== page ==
High Heart Rate (POTS)

55/365 heart rate monitor my normalThe idea of Pacing By Numbers is an interesting concept but a little controversial as some health professionals think it’s a bit obsessive. To those trying it they find it a way to quantify when and how much effort to use and it gives a clear signal when to stop.

Basically you wear one of those heart rate monitors used by people at the gym and try to keep your heart rate below your AT (anaerobic threshold) which is when you start to use energy you don’t have. For me using the calculation that’s 106.

Having bought my HR monitor I started to wear it to observe what my heart was doing when I was resting, sitting using the laptop, getting up to the loo, preparing lunch or a cup of tea, going up stairs and so on.  I discovered my average sitting around doing things like watching telly was between 97 on a good day and 108 on a bad day.  When I got up to do things, gentle things like make a cup of tea, it was up to 130-140. That’s higher than most people get when they work out. My maximum heart rate is supposed to be 160.

When I went on high doses of tramadol and high strength co-codamol it was even higher and at one point walking from the car up a few steps to my brother’s front door my heart rate hit 162 at which point I stopped looking at the monitor in an attempt to relax as much as possible!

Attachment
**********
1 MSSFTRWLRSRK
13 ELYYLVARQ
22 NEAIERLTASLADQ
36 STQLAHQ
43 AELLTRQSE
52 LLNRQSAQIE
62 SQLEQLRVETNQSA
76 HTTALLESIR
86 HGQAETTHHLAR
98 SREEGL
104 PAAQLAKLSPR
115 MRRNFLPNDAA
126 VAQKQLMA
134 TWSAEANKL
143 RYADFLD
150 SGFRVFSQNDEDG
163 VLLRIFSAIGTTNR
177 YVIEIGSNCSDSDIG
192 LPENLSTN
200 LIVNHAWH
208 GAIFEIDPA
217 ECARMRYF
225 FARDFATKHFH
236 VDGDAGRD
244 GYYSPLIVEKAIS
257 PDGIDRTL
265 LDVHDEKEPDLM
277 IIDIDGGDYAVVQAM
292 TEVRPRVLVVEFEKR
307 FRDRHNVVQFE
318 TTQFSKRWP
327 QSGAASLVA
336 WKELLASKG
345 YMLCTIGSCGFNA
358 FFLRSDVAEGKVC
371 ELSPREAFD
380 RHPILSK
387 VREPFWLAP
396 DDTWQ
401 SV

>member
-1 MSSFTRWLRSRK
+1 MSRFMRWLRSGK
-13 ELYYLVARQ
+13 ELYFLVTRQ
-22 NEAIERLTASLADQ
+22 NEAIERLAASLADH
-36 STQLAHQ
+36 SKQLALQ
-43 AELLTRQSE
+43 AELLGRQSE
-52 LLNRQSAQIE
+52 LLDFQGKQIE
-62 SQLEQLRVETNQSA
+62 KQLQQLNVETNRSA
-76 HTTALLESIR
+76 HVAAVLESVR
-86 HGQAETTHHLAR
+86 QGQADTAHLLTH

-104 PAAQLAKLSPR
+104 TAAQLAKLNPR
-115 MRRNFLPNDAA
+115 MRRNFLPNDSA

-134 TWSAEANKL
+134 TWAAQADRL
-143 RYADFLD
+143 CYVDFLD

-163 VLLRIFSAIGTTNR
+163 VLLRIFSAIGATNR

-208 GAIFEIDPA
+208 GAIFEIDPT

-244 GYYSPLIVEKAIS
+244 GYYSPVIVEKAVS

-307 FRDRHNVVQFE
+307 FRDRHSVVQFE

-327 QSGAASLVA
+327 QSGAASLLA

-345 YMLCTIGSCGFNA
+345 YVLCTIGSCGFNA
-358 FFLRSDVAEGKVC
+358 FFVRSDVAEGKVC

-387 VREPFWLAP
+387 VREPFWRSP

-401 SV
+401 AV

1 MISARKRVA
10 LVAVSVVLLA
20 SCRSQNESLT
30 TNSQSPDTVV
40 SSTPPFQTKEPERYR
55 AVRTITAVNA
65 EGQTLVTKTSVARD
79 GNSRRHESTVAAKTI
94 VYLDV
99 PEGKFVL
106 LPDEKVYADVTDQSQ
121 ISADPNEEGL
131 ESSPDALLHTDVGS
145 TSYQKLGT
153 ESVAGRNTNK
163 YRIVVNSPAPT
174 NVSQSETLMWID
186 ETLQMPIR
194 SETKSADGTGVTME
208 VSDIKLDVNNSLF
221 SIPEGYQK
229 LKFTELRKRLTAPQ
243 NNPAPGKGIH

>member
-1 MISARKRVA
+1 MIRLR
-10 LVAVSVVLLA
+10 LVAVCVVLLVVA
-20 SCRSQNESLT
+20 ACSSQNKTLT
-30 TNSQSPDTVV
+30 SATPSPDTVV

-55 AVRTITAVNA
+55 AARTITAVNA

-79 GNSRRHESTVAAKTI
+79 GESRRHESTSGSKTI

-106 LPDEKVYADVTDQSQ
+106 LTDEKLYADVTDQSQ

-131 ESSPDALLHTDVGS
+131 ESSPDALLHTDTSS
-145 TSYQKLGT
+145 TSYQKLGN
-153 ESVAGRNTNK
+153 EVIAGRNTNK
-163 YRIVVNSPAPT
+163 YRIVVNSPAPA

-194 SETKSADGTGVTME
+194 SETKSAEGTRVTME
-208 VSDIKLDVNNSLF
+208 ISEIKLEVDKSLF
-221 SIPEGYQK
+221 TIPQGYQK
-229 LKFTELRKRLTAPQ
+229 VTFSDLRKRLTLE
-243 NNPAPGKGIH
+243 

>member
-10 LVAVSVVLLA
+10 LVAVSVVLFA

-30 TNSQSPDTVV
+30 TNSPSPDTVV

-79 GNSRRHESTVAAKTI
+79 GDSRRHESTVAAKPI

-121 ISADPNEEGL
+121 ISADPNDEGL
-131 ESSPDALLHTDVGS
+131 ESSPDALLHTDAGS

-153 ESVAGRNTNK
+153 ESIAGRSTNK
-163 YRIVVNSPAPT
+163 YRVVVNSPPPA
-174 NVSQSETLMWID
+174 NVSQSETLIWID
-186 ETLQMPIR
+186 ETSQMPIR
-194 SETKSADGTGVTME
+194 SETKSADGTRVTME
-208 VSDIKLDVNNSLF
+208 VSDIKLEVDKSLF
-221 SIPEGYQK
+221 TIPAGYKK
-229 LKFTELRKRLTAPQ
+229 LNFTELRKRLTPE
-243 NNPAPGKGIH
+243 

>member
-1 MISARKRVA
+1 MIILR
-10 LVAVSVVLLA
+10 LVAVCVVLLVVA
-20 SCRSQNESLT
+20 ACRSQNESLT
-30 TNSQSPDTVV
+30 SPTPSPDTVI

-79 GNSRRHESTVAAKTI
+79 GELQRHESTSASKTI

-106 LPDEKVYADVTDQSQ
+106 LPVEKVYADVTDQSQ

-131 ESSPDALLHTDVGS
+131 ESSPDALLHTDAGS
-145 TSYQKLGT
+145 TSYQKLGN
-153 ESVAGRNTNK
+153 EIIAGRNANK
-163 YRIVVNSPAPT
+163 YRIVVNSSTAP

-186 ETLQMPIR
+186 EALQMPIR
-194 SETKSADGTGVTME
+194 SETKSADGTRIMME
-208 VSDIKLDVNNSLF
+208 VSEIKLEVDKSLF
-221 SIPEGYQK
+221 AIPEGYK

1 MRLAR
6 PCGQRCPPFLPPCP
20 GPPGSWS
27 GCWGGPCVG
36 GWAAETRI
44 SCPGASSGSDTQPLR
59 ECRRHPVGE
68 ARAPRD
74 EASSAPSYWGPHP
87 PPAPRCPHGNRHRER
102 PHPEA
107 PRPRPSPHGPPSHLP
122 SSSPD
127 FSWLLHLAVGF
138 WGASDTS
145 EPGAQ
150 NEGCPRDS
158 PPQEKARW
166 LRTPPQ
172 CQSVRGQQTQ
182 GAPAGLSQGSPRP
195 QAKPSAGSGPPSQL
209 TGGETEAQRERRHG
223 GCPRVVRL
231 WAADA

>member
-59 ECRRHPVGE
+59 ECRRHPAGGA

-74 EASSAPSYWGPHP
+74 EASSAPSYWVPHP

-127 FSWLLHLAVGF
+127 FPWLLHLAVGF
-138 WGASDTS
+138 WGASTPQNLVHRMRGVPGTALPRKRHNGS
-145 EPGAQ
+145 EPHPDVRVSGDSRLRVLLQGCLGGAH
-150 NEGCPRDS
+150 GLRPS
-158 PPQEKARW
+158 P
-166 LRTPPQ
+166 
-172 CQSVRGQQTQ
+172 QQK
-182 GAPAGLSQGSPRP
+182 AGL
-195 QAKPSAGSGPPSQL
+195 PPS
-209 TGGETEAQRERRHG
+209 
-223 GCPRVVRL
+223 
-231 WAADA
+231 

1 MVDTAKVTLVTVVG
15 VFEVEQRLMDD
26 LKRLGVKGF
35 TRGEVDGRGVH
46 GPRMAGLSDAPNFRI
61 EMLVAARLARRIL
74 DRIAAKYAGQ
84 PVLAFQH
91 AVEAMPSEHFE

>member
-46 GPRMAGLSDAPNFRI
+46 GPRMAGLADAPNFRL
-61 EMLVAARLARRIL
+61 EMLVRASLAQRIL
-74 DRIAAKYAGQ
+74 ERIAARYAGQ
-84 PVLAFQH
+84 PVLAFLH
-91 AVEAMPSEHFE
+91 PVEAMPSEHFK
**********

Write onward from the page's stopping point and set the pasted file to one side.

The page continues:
Having done some research about POTS (Postural Orthostatic Tachycardia Syndrome) especially in M.E. I made an appointment to see my Lovely GP to discuss whether it could amitriptyline causing it or whether we might be looking at a POTS diagnosis.

I saw my Lovely GP today and she says it’s very very unlikely the highHR is due to amitriptyline as the dose is so small.

She hadn’t heard of POTS but I had printed 3 articles, a testing sheet (with CD copy) and a list of specialists for her. She was very interested to learn a little about POTS and keen to read up.

Happy World Heart Day!

By Robinn on Flickr

I’m going back on the 17th May at the end of her surgery to do proper POTS testing so we have lots of time.

She took my pulse sitting which I guessed right was 104 (she was impressed I could guess my heart rate but I didn’t tell her I’ve been wearing that heart monitor a lot!). Then I stood for like 30 seconds and she took it and it was 116. Not a POTS test but enough to both satisfy and equally fuel her interest. She said 97-104 as my average sitting rate isn’t totally surprising as I’m technically unfit from the sedentary ME thing but when I told her if I lie down and do deep relaxtion it doesn’t change she was a bit surprised and intrigued. I have an effective deep relaxation track which almost sends me to sleep and it lasts 30 minutes but even with that lying down my heart rate doesn’t seem to dip below the low 90’s.